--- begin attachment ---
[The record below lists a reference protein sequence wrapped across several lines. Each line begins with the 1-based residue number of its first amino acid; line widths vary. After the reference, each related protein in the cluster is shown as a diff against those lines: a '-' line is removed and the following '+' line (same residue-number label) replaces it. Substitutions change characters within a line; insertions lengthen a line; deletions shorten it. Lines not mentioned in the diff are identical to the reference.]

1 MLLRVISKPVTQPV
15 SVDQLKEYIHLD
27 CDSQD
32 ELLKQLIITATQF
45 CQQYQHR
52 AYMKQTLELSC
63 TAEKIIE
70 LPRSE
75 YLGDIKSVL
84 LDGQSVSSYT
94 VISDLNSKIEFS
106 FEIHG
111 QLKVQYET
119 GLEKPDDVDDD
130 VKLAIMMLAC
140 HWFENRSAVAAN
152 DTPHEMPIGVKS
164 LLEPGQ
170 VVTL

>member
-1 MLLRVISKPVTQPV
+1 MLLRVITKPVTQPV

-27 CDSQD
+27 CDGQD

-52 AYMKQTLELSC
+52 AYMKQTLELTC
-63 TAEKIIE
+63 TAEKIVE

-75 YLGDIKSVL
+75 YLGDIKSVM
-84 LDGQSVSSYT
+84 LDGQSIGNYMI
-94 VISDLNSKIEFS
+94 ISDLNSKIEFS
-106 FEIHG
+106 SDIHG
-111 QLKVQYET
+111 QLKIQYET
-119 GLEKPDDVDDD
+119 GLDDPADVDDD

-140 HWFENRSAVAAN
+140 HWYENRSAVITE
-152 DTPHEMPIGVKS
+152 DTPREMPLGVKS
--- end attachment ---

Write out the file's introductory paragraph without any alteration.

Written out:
[The record below lists a reference protein sequence wrapped across several lines. Each line begins with the 1-based residue number of its first amino acid; line widths vary. After the reference, each related protein in the cluster is shown as a diff against those lines: a '-' line is removed and the following '+' line (same residue-number label) replaces it. Substitutions change characters within a line; insertions lengthen a line; deletions shorten it. Lines not mentioned in the diff are identical to the reference.]